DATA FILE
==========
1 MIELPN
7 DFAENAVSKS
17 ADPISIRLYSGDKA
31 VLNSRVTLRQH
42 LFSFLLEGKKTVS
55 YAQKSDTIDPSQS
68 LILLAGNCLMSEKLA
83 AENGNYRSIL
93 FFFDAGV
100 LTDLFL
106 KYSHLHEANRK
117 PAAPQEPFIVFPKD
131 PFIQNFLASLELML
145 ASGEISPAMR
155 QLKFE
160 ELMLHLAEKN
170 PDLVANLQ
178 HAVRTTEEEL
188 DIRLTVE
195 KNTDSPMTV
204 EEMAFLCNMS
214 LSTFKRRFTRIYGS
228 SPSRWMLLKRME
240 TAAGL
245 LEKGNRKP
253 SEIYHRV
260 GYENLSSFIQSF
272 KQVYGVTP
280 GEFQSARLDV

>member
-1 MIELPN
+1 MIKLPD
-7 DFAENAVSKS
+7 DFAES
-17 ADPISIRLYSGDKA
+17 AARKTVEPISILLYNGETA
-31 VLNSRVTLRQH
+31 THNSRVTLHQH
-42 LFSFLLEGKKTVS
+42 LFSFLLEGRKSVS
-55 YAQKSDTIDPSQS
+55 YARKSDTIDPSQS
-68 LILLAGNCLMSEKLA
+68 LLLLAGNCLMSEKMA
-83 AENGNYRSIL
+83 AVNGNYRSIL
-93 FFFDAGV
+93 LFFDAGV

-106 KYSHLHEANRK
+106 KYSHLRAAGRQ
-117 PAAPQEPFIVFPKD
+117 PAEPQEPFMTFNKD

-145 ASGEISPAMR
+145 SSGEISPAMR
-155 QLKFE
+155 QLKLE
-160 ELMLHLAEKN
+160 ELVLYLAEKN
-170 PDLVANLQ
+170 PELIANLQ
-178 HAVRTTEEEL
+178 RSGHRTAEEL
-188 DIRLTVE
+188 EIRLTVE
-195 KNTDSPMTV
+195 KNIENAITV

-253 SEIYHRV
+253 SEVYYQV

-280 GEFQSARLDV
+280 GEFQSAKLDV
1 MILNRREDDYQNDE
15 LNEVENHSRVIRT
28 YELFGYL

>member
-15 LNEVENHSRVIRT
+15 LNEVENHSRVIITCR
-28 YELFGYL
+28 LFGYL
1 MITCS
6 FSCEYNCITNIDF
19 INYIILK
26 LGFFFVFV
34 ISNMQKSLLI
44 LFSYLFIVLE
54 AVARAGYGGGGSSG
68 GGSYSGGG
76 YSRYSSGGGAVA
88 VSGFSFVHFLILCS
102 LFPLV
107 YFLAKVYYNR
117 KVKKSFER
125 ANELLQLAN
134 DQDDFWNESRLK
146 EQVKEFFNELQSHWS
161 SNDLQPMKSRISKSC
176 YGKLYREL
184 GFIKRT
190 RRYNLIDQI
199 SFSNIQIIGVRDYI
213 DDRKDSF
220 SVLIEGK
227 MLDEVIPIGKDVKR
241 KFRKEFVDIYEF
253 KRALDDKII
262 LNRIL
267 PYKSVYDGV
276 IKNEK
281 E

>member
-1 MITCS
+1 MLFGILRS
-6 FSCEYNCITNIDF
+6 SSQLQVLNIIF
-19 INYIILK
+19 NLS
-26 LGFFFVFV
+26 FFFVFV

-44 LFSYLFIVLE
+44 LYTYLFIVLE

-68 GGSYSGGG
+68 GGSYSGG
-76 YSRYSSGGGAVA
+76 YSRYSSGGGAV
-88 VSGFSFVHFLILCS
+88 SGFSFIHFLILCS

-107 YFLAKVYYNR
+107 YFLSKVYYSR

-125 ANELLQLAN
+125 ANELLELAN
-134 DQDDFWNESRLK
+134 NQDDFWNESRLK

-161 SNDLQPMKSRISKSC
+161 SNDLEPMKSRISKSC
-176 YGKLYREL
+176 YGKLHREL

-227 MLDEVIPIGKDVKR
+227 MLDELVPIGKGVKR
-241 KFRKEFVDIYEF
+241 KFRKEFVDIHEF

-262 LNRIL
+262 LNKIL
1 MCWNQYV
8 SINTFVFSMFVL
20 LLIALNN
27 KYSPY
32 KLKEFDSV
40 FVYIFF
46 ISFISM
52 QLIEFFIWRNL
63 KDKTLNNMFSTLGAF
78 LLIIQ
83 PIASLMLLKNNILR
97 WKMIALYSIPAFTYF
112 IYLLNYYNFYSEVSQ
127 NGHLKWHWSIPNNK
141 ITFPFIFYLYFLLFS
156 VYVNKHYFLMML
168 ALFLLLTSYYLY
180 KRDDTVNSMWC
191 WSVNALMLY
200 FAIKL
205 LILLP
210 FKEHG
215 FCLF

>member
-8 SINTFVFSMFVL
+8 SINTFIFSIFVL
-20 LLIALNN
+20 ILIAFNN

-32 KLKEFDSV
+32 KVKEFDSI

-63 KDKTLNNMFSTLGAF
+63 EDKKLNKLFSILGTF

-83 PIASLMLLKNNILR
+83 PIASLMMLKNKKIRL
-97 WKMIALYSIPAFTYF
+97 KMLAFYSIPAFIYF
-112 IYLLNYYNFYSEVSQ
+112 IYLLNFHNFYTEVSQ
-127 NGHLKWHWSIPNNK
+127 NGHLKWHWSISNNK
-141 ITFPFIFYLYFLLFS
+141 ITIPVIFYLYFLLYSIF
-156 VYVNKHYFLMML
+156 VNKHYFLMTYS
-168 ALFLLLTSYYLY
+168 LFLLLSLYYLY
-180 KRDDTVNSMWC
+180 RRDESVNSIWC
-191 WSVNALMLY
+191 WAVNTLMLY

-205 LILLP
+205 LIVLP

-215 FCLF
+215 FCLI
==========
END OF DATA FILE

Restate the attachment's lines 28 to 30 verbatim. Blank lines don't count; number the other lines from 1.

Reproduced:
272 KQVYGVTP
280 GEFQSARLDV

>member